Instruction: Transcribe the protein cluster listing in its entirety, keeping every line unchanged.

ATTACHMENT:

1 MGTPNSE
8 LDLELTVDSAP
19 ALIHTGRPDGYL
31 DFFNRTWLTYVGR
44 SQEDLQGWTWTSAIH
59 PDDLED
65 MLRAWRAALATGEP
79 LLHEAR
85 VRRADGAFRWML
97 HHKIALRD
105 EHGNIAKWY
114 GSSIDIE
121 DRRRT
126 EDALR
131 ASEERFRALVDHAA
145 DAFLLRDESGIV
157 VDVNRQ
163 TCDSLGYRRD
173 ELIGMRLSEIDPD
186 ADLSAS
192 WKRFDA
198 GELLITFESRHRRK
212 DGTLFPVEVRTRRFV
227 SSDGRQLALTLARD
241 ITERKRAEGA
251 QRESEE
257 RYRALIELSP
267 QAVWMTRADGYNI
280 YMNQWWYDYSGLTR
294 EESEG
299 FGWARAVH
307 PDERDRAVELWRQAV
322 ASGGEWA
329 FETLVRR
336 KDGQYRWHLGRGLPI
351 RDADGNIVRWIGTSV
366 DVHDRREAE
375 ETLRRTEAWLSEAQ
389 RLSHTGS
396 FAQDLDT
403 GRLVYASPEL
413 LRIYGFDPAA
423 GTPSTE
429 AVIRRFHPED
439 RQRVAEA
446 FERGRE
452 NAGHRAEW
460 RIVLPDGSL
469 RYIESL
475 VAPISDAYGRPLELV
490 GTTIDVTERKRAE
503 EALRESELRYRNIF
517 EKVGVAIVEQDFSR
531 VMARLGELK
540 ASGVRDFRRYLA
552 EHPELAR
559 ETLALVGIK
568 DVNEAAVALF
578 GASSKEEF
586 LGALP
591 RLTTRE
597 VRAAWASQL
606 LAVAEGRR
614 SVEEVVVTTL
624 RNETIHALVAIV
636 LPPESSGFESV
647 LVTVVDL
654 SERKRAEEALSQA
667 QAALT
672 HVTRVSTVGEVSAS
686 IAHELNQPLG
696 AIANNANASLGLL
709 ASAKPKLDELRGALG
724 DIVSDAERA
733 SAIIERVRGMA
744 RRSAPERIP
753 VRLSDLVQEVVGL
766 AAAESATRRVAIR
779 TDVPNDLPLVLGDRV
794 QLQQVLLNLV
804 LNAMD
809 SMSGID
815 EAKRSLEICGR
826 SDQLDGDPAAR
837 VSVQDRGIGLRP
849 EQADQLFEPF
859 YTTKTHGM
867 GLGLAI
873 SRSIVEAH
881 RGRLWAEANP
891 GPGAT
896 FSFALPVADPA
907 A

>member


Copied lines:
1 MGTPNSE
8 LDLELTVDSAP
19 ALIHTGRPDGYL
31 DFFNRTWLTYVGR
44 SQEDLQGWTWTSAIH
59 PDDLED
65 MLRAWRAALATGEP
79 LLHEAR
85 VRRADGAFRWML
97 HHKIALRD
105 EHGNIAKWY
114 GSSIDIE
121 DRRRT
126 EDALR
131 ASEERFRALVDHAA
145 DAFLLRDESGIV
157 VDVNRQ
163 TCDSLGYRRD
173 ELIGMRLSEIDPD
186 ADLSAS
192 WKRFDA
198 GELLITFESRHRRK
212 DGTLFPVEVRTRRFV
227 SSDGRQLALTLARD
241 ITERKRAEGA
251 QRESEE
257 RYRALIELSP
267 QAVWMTRADGYNI
280 YMNQWWYDYSGLTR
294 EESEG
299 FGWARAVH
307 PDERDRAVELWRQAV
322 ASGGEWA
329 FETLVRR
336 KDGQYRWHLGRGLPI
351 RDADGNIVRWIGTSV
366 DVHDRREAE
375 ETLRRTEAWLSEAQ
389 RLSHTGS
396 FAQDLDT
403 GRLVYASPEL
413 LRIYGFDPAA
423 GTPSTE
429 AVIRRFHPED
439 RQRVAEA
446 FERGRE
452 NAGHRAEW
460 RIVLPDGSL
469 RYIESL
475 VAPISDAYGRPLELV
490 GTTIDVTERKRAE
503 EALRESELRYRNIF
517 EKVGVAIVEQDFSR
531 VMARLGELK
540 ASGVRDFRRYLA
552 EHPELAR
559 ETLALVGIK
568 DVNEAAVALF
578 GASSKEEF
586 LGALP
591 RLTTRE
597 VRAAWASQL
606 LAVAEGRR
614 SVEEVVVTTL
624 RNETIHALVAIV
636 LPPESSGFESV
647 LVTVVDL
654 SERKRAEEALSQA
667 QAALT
672 HVTRVSTVGEVSAS
686 IAHELNQPLG
696 AIANNANASLGLL
709 ASAKPKLDELRGALG
724 DIVSDAERA
733 SAIIERVRGMA
744 RRSAPERIP
753 VRLSDLVQEVVGL
766 AAAESATRRVAIR
779 TDVPNDLPLVLGDRV
794 QLQQVLLNLV
804 LNAMD
809 SMSGID
815 EAKRSLEICGR
826 SDQLDGDPAAR
837 VSVQDRGIGLRP
849 EQADQLFEPF
859 YTTKTHGM
867 GLGLAI
873 SRSIVEAH
881 RGRLWAEANP
891 GPGAT
896 FSFALPVADPA
907 A

>member